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After years of being neglected in the social networking world, someone has finally made a service specifically for the misanthropes among us. Cloak is a new anti-social app that collects your friends’ public real-time location information. You can then use this information not to coordinate a meet up with your friends, but to avoid them.

The app gets it data from Foursquare and Instagram — it plans on adding more networks soon — to send you a warning whenever people you don’t want to see have entered your area. Cloak, apparently hoping to corner the coveted fugitive, philanderer and introvert demographic, also allows you to be proactive with your social avoidance tactics and mark those you would rather not encounter on a map.

Though at first the app may only seem useful to the kind of person who has a good reason to stay hidden, its makers claim it has a broader appeal. They call Cloak a way to “avoid exes, co-workers, that guy who likes to stop and chat – anyone you’d rather not run into.”

A New Trend?

Cloak is the brainchild of Chris Baker, who used to be the creative director of Buzzfeed, and a programmer named Brian Moore. Baker believes Cloak will be at the forefront of the next big social network movement.

“I think anti-social stuff is on the rise,” he said, “You’ll be seeing more and more of these types of projects.”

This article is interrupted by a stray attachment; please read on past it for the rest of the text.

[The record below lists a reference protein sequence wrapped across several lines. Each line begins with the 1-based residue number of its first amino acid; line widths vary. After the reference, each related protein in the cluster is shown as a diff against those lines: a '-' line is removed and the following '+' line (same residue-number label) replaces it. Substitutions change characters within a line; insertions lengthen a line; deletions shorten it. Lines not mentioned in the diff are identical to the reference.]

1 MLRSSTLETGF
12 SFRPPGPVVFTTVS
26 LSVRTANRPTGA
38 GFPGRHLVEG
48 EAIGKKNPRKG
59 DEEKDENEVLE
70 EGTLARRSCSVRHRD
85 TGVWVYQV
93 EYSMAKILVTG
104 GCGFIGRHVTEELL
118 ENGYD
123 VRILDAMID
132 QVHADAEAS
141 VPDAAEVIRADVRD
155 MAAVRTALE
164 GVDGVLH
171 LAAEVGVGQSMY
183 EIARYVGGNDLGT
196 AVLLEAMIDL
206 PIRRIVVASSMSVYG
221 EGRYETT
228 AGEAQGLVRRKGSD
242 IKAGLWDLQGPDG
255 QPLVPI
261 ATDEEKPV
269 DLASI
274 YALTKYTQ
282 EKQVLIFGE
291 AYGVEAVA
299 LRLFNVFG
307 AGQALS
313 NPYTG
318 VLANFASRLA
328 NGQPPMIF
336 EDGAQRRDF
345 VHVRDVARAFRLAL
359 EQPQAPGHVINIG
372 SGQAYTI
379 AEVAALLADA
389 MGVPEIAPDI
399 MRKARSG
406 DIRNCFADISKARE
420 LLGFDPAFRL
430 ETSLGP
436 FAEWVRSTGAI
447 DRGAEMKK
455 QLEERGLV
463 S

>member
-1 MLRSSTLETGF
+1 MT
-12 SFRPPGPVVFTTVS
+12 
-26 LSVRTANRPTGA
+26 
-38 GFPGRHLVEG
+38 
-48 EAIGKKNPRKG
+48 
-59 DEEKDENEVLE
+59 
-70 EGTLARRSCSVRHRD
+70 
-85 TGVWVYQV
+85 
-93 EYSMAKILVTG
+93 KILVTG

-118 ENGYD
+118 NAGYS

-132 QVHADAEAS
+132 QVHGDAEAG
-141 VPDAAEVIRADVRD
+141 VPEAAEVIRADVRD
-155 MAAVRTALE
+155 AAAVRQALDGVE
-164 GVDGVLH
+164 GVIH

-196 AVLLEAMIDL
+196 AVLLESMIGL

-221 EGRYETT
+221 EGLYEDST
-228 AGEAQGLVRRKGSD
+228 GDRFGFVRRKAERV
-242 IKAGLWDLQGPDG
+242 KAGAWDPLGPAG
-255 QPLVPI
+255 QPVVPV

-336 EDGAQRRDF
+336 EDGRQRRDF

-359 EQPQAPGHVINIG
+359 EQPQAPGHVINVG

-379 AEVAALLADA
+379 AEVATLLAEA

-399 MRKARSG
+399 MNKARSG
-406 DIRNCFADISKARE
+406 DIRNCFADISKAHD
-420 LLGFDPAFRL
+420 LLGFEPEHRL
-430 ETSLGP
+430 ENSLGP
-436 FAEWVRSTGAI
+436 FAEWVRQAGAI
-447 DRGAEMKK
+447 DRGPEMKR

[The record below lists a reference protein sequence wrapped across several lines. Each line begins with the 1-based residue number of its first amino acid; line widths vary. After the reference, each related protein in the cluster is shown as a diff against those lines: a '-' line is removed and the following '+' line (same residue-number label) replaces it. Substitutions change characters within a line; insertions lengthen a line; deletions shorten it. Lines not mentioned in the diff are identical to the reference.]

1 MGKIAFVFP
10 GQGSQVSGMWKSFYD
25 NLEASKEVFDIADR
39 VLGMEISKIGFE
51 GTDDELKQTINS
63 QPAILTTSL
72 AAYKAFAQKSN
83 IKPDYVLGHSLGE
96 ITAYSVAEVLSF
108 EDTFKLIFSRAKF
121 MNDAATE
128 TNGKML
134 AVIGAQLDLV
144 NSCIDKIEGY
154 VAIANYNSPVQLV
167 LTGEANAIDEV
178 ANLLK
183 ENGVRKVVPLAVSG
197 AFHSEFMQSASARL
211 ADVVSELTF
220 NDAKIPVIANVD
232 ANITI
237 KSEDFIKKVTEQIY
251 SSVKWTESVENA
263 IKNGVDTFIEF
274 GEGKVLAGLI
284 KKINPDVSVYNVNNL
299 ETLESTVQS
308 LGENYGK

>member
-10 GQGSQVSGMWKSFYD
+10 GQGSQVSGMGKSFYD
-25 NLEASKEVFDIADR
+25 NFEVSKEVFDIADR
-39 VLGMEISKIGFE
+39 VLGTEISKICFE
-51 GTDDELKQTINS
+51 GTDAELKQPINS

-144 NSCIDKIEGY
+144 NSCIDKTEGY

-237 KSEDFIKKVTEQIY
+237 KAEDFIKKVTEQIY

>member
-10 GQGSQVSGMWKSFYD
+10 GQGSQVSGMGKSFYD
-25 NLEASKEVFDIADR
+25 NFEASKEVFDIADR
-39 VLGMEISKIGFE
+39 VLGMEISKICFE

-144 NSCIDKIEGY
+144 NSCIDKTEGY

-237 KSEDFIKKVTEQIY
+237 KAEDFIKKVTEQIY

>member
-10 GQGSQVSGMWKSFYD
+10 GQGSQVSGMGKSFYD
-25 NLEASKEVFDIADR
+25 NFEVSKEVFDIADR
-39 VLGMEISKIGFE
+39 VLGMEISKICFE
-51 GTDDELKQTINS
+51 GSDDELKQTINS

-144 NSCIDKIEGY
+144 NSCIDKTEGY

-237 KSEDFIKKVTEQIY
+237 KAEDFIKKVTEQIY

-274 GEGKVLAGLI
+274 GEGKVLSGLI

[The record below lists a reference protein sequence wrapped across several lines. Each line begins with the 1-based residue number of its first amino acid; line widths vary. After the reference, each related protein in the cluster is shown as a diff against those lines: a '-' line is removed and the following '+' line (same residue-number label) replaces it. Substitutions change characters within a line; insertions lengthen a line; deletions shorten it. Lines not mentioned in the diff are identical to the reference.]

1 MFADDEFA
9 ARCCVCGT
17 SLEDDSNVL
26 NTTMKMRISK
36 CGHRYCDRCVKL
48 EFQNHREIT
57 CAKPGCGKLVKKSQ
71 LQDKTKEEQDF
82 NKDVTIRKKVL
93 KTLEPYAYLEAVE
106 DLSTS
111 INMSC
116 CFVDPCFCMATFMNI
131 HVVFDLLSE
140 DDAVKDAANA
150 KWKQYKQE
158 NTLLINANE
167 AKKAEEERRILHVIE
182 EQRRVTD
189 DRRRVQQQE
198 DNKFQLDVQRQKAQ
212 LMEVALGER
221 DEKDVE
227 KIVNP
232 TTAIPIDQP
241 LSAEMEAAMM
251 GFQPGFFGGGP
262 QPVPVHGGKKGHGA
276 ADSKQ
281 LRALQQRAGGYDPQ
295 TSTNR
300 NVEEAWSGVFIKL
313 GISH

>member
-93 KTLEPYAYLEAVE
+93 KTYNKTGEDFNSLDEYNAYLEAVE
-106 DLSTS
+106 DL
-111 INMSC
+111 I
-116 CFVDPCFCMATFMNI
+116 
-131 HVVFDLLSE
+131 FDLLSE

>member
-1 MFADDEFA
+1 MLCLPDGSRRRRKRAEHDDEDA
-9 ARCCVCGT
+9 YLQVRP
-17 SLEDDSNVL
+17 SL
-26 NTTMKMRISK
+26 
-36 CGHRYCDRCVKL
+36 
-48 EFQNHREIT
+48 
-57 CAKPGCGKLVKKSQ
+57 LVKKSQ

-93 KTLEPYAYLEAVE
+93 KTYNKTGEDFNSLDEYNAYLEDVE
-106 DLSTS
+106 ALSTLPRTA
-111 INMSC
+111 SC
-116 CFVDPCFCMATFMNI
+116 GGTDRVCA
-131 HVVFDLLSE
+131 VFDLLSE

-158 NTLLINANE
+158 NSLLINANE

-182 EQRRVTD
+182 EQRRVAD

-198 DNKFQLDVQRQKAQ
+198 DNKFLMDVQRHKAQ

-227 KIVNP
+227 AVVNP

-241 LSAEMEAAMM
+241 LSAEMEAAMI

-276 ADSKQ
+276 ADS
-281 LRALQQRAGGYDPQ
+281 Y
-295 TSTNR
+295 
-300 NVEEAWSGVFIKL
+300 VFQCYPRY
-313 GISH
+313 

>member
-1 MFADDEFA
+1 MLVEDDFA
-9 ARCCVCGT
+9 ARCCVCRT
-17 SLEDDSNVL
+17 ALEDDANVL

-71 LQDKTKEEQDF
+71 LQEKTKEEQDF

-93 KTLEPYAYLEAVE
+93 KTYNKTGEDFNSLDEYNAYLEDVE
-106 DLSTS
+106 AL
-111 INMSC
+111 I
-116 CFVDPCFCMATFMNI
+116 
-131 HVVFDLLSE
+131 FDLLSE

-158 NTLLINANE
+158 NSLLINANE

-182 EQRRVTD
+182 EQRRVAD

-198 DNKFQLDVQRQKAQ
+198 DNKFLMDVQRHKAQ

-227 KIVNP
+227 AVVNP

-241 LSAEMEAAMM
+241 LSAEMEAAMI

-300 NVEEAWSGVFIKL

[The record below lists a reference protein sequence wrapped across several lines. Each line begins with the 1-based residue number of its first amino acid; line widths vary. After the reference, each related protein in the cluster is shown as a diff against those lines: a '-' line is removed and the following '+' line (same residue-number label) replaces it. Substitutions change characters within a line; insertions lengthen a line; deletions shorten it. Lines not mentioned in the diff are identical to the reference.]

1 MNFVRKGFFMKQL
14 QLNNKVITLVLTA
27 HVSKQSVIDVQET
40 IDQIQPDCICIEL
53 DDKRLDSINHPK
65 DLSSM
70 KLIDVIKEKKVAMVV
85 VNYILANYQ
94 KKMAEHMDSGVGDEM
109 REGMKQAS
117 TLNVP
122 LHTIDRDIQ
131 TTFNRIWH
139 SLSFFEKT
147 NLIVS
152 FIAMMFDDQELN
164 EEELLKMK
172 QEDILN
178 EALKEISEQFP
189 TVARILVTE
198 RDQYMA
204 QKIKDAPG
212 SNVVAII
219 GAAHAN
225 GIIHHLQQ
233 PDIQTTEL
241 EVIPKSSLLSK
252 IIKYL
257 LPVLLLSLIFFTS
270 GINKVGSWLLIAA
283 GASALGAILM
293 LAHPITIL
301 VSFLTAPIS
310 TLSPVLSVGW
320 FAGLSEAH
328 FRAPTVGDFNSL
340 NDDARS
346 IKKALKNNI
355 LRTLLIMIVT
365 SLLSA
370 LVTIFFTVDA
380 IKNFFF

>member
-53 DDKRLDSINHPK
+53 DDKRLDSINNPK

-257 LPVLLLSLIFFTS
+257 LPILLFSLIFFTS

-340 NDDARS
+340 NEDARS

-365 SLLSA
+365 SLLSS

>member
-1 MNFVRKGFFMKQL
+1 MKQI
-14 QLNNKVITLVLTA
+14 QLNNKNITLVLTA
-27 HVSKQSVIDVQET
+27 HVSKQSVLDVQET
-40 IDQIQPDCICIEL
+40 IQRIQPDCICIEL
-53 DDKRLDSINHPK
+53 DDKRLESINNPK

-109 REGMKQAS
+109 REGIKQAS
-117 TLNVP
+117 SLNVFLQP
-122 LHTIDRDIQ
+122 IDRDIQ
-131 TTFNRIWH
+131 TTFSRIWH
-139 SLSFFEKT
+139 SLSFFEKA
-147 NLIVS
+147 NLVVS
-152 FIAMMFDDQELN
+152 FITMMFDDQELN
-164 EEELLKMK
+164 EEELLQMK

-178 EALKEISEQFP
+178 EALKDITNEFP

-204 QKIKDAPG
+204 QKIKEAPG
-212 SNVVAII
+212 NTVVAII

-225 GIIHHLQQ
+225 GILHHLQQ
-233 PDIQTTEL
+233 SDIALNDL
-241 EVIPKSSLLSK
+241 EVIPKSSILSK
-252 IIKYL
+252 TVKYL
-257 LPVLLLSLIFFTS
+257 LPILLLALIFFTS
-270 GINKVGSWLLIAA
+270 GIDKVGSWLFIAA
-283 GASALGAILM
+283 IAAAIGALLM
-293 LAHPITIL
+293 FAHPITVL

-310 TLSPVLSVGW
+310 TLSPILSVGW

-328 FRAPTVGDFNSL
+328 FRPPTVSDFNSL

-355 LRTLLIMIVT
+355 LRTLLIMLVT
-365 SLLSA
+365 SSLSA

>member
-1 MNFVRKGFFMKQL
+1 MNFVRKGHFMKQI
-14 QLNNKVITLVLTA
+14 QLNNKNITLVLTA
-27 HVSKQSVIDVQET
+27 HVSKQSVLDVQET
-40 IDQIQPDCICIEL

There could be more to this sentiment than shameless self-promotion. Other recent popular apps have tended to favor clandestine activity over public broadcasts. Consider the privacy of sending a short-lived picture through Snapchat or the anonymity of writing a message using Secret. These new stealthy apps are gaining popularity while being the antithesis of tweeting a selfie, posting your online college schedule to Facebook or Instagramming your breakfast.

Chris Baker and the Anti-Social Network

Baker seems to be at the forefront of a social media movement that dreams of a dislike button on Facebook. He created an extension, unbaby.me, to remove all of the baby pictures from your Facebook feed. This expanded into Rather, which according to its website, replaces “anything you want in your social feeds with things you’d rather see, like cats.”

His new Facebook app, “Hate with Friends,” is even more aggressively anti-social. It lets you select friends you hate and alerts you when someone hates you back.

Will It Catch On?

Still, some remain unconvinced that Cloak is a sign of things to come.

It’s possible that Cloak and other such misanthropic apps are more of a result of developers desperate to find something no one else has made rather than a reaction to their users’ demands.

“It does sound like a gimmick,” Nick Jones, editor-in-chief of App Magazine, told the BBC recently. “People are having to diversify their apps and find some unique angle to their app, and then try and sell it to Facebook and make a pretty penny.”

But Jones is willing to allow that whatever the motivations are behind its creation, he can see how there are some advantages to an app like Cloak.

“Secrecy has its advantages for people,” he said, “It’s quite attractive.”

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